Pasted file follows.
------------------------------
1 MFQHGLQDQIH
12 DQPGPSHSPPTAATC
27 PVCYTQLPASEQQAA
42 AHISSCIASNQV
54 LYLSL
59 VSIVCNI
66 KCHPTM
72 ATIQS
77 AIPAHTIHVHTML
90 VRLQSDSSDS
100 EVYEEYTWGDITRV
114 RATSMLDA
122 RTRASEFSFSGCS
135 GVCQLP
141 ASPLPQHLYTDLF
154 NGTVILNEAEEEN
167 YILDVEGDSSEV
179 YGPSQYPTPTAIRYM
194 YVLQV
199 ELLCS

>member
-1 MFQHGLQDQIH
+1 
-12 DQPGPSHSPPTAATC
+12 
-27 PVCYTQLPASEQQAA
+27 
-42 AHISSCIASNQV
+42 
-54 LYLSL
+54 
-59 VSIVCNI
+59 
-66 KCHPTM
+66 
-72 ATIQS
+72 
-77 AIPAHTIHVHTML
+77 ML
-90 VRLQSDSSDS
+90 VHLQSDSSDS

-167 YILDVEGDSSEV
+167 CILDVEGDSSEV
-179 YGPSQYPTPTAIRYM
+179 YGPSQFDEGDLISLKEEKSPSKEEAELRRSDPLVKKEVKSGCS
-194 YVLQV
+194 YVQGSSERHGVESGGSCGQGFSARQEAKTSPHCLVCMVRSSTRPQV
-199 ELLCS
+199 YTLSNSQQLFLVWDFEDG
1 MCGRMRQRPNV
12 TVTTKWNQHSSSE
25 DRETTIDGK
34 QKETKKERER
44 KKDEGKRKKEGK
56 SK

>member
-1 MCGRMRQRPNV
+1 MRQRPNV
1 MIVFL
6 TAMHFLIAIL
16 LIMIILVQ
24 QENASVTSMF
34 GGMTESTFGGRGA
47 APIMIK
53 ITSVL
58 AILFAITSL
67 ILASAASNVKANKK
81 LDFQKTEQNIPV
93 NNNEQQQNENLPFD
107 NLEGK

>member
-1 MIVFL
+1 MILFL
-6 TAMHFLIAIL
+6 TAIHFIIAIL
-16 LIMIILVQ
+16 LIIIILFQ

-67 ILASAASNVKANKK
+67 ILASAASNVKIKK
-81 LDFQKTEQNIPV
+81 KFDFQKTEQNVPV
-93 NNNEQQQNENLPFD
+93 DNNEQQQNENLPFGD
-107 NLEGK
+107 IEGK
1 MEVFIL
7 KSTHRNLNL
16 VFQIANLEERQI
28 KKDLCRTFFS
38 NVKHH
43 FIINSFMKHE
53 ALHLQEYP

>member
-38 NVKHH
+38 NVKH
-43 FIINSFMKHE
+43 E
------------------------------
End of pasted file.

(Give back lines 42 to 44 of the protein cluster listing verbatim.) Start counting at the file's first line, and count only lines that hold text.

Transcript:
-167 YILDVEGDSSEV
+167 CILDVEGDSSEV
-179 YGPSQYPTPTAIRYM